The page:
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The Trivium Explained

The Trivium

The three tools of learning


In the grammar stage, children are naturally curious and can easily memorize incredible amounts of information. Classical education takes advantage of this stage, training students to absorb large amounts of material, whether math facts, rules of phonics, events and dates in history, facts in science, or Latin grammar rules. This stage lays the academic foundation for all future areas of study.


With a firm foundation of knowledge, students at this age naturally begin asking questions. They are ready to begin logically reasoning and analyzing information. Students are challenged to look at cause and effect, make logical connections, and question, examine and organize the facts they have learned.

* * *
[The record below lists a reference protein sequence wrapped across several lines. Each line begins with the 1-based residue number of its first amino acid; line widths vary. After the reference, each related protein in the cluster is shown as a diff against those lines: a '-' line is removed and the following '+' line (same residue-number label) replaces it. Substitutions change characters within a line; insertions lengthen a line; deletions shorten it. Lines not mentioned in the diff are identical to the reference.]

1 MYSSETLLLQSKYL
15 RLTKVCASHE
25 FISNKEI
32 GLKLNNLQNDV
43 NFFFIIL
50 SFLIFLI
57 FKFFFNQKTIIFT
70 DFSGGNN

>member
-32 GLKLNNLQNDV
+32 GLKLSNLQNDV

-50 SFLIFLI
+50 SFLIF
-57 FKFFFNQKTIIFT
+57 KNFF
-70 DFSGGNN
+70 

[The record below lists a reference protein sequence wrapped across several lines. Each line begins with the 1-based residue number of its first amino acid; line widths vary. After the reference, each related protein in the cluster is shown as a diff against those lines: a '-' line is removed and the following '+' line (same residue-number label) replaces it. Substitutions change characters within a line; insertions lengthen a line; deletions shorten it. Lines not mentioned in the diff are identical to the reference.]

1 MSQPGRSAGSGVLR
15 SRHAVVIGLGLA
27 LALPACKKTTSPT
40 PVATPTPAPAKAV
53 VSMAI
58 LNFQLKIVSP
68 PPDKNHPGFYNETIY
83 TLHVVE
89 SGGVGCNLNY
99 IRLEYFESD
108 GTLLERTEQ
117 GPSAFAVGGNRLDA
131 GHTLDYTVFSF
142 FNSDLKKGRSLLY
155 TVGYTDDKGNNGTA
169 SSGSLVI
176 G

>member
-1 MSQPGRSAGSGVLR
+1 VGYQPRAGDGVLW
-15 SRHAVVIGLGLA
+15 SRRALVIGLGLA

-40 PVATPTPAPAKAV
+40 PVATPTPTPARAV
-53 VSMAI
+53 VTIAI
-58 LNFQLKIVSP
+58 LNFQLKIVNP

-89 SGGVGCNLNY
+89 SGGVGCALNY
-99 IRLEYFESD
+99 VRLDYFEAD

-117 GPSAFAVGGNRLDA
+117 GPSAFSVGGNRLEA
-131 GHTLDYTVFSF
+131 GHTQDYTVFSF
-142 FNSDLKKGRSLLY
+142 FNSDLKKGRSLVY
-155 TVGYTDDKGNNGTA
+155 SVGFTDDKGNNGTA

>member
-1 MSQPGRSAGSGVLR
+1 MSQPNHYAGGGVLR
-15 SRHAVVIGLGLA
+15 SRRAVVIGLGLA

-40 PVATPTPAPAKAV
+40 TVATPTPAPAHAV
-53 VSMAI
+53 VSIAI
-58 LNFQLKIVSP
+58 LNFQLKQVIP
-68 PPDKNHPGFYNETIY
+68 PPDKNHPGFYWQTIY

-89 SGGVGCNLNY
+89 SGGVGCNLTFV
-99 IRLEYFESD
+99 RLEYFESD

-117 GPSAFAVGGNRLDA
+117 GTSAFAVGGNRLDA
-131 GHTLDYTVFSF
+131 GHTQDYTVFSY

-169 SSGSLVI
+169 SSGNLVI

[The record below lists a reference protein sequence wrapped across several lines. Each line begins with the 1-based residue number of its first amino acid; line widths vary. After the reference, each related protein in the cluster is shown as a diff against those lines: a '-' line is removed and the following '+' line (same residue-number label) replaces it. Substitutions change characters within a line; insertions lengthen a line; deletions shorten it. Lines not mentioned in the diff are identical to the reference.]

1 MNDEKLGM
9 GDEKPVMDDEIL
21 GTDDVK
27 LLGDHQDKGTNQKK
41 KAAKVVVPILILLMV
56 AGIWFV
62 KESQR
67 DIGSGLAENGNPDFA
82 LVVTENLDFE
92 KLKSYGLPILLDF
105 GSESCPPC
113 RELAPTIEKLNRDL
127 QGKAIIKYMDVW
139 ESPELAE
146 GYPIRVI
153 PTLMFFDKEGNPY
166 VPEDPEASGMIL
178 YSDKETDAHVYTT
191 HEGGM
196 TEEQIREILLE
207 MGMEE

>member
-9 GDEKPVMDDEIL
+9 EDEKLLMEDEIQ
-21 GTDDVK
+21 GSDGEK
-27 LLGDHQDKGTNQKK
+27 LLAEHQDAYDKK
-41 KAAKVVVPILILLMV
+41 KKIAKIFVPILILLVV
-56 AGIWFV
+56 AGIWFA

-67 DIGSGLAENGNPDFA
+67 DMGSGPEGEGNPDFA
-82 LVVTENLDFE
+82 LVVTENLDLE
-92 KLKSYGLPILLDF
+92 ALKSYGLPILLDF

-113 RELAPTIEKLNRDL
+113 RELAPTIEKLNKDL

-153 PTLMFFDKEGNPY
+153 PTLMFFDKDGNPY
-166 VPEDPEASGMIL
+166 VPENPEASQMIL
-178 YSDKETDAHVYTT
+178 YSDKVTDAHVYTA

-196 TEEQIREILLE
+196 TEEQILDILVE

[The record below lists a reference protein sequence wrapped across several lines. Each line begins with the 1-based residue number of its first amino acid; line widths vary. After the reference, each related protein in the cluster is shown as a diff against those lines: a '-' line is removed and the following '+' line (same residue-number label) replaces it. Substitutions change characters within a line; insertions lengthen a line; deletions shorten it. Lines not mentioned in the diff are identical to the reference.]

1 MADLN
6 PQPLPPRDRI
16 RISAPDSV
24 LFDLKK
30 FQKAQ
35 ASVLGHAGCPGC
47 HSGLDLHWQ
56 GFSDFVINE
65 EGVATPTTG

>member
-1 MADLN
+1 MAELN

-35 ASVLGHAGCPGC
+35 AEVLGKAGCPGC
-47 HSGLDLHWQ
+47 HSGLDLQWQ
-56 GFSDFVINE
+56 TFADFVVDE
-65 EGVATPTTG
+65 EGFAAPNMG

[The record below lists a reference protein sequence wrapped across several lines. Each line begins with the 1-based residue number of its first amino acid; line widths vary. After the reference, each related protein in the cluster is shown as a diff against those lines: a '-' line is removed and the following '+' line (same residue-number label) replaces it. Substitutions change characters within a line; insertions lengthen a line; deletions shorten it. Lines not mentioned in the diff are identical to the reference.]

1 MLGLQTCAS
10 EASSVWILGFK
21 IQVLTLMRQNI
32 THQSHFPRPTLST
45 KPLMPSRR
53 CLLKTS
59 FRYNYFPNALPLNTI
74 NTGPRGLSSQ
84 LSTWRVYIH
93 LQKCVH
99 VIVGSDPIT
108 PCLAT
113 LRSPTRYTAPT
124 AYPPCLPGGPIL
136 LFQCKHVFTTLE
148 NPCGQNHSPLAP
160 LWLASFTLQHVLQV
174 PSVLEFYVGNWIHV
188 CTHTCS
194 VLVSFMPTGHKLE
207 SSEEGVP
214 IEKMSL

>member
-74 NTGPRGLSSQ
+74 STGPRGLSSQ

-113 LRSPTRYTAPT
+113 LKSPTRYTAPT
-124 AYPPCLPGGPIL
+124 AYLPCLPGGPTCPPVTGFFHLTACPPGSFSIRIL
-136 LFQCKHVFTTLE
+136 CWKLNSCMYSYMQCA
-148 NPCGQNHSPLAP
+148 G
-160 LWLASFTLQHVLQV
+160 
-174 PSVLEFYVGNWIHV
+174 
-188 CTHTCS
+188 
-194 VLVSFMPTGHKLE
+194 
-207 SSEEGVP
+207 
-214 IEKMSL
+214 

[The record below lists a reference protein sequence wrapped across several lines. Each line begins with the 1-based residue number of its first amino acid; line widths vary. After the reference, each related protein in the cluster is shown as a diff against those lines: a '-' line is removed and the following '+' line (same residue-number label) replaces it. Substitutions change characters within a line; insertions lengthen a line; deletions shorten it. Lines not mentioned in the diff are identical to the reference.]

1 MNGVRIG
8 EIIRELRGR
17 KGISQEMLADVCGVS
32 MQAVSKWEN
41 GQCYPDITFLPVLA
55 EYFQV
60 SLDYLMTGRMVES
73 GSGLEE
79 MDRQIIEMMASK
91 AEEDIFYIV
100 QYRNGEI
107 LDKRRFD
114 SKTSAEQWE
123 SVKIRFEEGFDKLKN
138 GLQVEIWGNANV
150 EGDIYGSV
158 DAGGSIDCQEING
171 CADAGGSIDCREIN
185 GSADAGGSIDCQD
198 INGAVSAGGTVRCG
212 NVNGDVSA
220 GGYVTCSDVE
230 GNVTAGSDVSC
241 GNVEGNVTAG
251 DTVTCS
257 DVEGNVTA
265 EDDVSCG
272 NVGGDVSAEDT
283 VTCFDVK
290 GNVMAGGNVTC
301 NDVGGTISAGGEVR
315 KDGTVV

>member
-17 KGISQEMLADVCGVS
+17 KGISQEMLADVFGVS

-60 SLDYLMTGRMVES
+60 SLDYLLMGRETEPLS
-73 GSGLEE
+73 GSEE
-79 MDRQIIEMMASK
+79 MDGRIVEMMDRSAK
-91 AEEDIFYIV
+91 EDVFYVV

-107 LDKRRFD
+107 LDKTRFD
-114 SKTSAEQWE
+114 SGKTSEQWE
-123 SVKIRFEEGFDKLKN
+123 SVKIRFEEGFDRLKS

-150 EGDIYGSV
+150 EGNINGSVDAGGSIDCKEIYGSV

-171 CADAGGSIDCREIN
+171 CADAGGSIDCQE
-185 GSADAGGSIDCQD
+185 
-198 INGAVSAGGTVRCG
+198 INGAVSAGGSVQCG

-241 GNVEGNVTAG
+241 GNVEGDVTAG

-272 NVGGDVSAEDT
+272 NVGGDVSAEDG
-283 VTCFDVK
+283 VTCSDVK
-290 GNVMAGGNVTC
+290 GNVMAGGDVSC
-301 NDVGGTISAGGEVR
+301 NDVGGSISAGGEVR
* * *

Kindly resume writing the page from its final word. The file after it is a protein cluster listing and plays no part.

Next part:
Students now have the maturity to use the large body of knowledge they possess, and are ready to form conclusions and express themselves with eloquence and confidence. Students are taught to communicate their judgments based on facts, research, and the connections made earlier. They are able to articulate their arguments in writing and public speaking, enabling them to take their place as scholars and citizens.

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